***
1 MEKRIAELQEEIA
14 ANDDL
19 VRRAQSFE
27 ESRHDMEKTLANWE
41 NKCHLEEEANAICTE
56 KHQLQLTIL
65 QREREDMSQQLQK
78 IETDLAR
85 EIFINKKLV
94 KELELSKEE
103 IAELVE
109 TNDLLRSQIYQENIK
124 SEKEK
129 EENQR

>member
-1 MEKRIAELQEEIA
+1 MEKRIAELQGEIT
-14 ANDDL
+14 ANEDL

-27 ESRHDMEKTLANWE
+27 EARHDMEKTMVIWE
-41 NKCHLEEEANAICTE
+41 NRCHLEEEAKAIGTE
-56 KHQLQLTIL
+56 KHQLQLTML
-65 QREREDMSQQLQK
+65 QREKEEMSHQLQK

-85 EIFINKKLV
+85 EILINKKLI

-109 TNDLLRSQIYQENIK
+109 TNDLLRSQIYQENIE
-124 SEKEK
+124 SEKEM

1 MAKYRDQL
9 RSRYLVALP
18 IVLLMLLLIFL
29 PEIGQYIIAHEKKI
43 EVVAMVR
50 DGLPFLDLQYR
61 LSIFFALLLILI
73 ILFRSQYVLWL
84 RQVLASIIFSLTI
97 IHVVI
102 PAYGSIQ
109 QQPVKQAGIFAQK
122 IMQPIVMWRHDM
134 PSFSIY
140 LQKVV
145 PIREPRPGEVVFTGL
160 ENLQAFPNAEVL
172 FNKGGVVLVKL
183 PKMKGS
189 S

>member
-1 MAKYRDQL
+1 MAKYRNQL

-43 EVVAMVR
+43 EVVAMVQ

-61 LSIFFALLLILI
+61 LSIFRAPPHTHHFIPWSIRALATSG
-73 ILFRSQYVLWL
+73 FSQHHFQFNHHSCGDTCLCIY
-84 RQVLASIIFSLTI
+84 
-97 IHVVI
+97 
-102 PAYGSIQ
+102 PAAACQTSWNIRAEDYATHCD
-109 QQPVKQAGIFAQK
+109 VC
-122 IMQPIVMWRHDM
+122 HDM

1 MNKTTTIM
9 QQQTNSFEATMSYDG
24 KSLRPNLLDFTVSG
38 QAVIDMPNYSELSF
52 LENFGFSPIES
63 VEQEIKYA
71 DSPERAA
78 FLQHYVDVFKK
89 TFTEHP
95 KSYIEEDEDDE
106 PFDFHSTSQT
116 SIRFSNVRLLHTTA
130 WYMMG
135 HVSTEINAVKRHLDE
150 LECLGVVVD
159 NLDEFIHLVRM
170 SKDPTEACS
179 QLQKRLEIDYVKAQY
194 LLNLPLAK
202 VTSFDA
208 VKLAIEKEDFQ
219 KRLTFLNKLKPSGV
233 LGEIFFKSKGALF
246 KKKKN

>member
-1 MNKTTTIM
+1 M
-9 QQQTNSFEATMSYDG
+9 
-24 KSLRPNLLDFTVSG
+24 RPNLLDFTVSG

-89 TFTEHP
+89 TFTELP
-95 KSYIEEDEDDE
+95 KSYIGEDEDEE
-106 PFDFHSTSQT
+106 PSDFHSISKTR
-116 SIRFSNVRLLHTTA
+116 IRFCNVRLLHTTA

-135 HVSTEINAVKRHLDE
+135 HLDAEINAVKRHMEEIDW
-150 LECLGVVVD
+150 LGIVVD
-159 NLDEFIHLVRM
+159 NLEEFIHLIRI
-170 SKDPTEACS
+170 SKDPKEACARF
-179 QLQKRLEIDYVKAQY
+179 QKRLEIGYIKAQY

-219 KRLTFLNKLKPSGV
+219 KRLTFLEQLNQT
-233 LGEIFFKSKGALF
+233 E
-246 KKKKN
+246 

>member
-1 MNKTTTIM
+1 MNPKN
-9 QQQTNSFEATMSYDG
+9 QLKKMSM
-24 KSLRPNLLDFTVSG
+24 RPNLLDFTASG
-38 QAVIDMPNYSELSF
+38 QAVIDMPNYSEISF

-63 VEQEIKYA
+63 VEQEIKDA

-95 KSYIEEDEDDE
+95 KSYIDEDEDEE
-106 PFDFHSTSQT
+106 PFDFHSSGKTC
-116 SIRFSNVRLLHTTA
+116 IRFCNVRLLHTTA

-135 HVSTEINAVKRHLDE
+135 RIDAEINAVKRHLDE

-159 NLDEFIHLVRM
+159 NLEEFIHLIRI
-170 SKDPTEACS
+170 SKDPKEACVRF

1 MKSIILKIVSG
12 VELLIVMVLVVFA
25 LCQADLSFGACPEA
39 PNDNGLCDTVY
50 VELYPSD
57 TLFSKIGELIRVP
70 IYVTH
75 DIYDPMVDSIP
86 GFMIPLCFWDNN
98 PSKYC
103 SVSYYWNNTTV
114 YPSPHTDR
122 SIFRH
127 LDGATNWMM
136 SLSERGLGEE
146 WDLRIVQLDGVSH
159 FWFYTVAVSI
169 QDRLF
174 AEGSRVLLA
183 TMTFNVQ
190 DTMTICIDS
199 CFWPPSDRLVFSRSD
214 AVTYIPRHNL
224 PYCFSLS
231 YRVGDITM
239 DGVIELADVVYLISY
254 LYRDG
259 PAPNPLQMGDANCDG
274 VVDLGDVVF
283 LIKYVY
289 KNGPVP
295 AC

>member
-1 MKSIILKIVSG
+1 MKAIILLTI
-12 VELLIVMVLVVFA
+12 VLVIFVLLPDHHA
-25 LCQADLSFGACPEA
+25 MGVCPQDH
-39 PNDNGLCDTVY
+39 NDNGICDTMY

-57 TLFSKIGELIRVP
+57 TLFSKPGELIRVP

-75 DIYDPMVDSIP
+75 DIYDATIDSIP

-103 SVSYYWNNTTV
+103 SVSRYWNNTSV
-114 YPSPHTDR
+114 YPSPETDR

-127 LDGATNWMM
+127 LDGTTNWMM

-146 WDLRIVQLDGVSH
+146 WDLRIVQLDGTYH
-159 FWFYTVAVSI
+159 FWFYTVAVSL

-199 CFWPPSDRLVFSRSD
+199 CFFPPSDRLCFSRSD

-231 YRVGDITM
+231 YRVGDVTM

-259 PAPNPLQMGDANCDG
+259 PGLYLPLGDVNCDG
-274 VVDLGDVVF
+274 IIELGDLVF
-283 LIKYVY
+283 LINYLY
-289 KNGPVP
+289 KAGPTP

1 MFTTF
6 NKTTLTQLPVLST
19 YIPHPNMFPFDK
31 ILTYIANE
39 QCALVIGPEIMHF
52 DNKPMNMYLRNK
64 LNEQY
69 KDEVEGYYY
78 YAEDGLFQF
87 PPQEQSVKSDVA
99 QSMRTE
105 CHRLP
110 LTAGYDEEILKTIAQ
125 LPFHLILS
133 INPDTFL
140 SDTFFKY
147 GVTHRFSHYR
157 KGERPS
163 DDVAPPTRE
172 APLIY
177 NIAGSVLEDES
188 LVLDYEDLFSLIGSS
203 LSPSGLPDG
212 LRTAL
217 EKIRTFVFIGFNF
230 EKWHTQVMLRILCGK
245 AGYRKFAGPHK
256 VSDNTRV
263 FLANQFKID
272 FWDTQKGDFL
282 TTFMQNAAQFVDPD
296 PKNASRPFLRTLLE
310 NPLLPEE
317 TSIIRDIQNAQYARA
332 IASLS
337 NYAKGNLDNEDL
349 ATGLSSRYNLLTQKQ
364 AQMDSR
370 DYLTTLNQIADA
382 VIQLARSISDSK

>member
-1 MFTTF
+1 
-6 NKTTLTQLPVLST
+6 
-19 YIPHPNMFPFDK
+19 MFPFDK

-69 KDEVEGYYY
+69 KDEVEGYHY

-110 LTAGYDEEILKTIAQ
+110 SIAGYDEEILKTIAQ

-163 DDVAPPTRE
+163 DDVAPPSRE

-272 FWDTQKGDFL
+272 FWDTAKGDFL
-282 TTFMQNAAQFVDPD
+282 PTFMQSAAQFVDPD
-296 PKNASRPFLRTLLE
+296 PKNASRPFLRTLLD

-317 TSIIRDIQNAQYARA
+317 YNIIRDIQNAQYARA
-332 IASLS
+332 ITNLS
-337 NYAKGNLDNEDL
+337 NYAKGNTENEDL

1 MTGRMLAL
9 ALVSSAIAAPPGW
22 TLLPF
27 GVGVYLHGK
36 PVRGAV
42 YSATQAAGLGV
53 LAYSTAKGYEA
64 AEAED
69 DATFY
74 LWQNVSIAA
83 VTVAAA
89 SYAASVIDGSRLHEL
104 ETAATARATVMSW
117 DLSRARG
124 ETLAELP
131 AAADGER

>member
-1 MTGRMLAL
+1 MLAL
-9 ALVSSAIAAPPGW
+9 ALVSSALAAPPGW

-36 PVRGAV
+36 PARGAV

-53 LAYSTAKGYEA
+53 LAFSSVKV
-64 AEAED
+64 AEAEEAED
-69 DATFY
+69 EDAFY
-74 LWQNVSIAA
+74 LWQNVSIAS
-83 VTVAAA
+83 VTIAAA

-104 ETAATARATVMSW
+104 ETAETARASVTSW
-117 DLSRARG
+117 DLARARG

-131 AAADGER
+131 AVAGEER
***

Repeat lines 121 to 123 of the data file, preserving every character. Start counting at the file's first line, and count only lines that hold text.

+179 QKRLEIGYIKAQY

-219 KRLTFLNKLKPSGV
+219 KRLTFLEQLNQT